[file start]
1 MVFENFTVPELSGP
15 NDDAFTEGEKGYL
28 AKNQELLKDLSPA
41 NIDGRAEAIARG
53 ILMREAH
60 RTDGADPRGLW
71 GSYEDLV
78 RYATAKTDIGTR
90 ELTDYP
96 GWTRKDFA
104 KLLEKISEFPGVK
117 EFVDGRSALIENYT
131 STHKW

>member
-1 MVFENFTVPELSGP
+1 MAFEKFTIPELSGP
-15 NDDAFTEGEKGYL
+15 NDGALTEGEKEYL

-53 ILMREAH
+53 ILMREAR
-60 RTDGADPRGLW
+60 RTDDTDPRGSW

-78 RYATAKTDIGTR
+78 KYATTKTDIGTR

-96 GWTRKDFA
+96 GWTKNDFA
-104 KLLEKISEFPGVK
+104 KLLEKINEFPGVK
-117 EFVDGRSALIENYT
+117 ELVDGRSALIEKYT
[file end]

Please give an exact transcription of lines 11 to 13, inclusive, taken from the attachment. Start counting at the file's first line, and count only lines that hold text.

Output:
104 KLLEKISEFPGVK
117 EFVDGRSALIENYT
131 STHKW